Rising prices may spur more production in China. Imports may drop as much as 14 percent this year, Wu Rongqing, the chief engineer of the China Mining Association, said at a conference in Beijing on Feb. 28. Its ore is typically about 25 percent iron, compared with 60 percent in Australia, increasing costs for mining companies, according to Deutsche Bank. Inventories at ports are within 2.7 percent of the record 101 million tons reached Feb. 3, according to Beijing Antaike Information Development Co., a state-backed researcher.
Chinese steel consumption hasn’t rebounded since a weeklong public holiday in January because of tighter credit and weaker construction, MEPS (International) Ltd., a Sheffield, England-based industry consultant, said in a report Feb. 27. The nation’s economy, consuming about 65 percent of all seaborne ore, will expand 8.2 percent this year, the slowest growth since 1999, the International Monetary Fund estimates.
Demand for iron ore may also be curbed by the debt crisis in Europe, where mills produced about 12 percent of the world’s steel last year. The economy in the 17-nation euro area will decline 0.4 percent this year, compared with growth of 1.5 percent in 2011, according to the median of 25 economist estimates compiled by Bloomberg.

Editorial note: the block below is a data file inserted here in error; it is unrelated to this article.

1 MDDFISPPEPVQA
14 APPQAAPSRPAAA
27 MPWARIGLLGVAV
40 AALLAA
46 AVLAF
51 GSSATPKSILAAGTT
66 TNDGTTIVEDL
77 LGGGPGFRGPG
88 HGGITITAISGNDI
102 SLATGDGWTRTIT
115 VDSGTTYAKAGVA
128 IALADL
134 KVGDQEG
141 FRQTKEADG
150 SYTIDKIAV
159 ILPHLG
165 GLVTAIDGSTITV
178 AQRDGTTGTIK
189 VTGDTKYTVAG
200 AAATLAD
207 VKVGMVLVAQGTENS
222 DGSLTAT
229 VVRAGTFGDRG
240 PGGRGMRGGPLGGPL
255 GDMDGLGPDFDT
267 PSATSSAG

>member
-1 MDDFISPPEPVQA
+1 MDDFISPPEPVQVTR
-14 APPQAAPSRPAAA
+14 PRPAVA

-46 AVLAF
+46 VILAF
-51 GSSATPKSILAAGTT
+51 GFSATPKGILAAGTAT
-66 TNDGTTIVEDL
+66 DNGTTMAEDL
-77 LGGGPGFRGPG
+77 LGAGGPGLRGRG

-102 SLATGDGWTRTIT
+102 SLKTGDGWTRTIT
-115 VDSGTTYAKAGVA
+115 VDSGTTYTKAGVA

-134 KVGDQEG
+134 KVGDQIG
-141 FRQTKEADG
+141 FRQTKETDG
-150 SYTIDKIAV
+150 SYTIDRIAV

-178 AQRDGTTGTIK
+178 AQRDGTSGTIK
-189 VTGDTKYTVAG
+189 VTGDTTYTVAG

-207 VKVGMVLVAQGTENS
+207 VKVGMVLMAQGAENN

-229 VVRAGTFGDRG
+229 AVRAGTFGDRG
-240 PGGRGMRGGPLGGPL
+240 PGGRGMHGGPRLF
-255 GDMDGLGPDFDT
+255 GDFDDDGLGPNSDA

Higher prices may accelerate projects. Supply almost doubled since 2003, compared with a 25 percent gain in mined copper, Morgan Stanley estimates.
Delayed projects include Minas Rio in Brazil, which Anglo American Plc originally expected to open in 2009, and Simandou in Guinea, which Rio Tinto Group anticipates will start in 2015 rather than next year, as previously forecast. Vale said Nov. 28 it delayed the start of an $8.04 billion expansion at the Carajas Sierra Sul mine in Brazil by two years to 2016.
Iron-ore mining costs rose at least 20 percent in Australia and Brazil in 2010, according to UBS AG. Standard Chartered Plc expects a 145 million-ton shortage this year as deliveries from India drop 35 percent because of curbs on mines that don’t have permits to operate and as the government raised export duties. Exports from Brazil, the second-biggest shipper behind Australia, will grow 7 percent, the slowest pace since 2008, Morgan Stanley predicts.